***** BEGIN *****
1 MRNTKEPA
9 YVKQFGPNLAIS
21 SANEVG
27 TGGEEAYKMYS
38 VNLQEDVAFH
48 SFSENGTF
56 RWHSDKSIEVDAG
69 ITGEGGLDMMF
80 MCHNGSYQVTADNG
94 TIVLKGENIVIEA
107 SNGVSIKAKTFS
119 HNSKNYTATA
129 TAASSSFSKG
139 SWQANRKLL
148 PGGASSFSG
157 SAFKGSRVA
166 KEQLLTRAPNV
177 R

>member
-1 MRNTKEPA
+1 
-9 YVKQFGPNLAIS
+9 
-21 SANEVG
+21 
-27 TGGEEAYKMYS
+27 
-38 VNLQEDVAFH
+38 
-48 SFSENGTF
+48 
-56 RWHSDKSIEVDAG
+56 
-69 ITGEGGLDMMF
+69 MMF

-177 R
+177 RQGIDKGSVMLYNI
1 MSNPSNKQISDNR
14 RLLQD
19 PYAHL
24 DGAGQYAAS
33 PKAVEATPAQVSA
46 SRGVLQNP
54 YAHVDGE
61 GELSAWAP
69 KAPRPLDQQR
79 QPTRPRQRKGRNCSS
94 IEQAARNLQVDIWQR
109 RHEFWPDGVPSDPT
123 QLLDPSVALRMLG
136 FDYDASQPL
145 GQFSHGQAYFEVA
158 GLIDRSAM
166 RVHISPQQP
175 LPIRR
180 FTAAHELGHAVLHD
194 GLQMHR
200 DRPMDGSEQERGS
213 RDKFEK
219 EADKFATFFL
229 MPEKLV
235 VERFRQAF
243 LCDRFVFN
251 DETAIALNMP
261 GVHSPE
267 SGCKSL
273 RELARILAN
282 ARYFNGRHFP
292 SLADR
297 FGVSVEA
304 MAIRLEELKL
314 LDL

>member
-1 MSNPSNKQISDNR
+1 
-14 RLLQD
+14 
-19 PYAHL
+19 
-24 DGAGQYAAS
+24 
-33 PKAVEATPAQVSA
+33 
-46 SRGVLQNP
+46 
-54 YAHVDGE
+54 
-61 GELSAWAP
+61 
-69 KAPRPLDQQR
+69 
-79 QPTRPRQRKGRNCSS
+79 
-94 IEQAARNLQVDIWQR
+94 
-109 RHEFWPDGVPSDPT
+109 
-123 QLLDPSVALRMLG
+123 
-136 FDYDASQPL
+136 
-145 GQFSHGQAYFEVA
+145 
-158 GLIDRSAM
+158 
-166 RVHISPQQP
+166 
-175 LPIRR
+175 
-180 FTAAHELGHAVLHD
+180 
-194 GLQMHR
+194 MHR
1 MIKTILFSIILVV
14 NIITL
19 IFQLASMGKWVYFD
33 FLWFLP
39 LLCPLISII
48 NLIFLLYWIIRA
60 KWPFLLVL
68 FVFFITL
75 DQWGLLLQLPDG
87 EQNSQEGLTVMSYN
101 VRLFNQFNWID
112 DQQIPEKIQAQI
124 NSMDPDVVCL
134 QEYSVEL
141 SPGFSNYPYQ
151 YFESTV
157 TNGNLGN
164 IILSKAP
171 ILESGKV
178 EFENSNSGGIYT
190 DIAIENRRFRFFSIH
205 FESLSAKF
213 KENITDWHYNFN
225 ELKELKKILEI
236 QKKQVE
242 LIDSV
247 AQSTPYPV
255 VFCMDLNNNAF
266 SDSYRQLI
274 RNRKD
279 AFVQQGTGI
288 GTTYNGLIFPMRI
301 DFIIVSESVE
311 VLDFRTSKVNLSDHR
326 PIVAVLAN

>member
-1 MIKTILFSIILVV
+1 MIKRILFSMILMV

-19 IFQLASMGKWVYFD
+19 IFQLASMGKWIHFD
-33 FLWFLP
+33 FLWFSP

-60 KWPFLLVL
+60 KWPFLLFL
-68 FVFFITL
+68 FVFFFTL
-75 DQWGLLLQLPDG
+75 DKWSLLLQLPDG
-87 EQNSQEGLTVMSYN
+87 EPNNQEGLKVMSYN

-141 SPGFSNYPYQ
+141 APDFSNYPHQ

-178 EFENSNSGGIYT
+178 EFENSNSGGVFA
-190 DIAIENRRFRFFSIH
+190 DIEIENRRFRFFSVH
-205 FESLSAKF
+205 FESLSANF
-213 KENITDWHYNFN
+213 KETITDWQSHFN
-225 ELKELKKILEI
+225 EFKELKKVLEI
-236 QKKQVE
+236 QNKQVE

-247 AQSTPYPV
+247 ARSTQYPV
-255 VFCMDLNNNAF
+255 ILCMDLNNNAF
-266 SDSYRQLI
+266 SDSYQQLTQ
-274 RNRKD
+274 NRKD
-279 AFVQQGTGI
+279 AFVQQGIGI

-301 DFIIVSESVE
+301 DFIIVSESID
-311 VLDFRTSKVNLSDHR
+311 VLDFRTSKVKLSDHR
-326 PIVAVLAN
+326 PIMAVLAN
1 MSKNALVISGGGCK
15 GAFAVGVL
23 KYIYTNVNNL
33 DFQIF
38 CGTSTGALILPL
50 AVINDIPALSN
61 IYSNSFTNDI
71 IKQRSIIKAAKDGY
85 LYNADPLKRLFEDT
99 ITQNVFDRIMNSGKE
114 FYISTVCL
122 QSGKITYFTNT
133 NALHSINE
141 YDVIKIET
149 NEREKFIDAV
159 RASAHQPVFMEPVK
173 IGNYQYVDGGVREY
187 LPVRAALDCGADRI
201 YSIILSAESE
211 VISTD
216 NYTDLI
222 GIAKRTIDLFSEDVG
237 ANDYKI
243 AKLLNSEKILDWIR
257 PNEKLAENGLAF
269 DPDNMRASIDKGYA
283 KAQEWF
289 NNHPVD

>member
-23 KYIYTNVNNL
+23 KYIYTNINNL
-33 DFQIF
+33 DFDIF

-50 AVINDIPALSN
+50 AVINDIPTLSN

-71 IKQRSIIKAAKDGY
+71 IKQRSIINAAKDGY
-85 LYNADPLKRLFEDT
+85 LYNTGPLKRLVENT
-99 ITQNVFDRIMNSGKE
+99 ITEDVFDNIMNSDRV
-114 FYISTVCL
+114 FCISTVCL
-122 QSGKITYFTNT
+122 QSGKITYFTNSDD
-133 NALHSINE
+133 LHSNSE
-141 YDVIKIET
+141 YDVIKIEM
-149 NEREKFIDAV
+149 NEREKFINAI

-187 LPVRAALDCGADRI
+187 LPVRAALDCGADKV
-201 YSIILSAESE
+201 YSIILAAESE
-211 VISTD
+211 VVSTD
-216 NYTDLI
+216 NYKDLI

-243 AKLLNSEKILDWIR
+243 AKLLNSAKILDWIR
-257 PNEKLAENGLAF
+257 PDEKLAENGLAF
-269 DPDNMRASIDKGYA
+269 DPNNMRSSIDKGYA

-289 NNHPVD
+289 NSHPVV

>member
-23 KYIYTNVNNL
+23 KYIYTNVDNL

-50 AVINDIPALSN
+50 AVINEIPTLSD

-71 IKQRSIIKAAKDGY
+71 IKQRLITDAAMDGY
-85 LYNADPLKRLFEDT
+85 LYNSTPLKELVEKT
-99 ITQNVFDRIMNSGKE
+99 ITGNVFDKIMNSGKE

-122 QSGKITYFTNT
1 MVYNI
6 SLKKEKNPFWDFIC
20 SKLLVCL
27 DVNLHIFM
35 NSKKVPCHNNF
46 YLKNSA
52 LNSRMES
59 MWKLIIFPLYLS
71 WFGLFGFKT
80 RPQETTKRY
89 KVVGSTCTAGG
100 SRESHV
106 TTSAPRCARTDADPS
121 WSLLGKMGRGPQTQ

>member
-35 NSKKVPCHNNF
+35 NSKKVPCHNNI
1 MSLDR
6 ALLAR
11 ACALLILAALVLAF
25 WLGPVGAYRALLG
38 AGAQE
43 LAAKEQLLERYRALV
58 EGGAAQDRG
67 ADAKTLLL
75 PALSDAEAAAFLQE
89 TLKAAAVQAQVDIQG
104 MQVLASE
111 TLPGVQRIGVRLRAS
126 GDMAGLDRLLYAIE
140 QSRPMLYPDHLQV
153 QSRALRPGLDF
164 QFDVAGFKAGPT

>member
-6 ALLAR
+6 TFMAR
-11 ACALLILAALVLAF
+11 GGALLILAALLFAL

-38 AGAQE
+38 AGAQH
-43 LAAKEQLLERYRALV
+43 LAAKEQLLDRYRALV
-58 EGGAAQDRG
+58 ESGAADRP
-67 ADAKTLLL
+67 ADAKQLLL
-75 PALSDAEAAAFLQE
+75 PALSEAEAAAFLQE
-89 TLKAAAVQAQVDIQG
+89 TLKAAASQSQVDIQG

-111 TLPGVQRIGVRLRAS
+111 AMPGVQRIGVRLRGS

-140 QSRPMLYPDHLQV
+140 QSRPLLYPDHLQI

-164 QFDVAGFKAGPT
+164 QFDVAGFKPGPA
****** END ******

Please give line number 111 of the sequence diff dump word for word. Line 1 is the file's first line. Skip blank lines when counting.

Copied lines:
+180 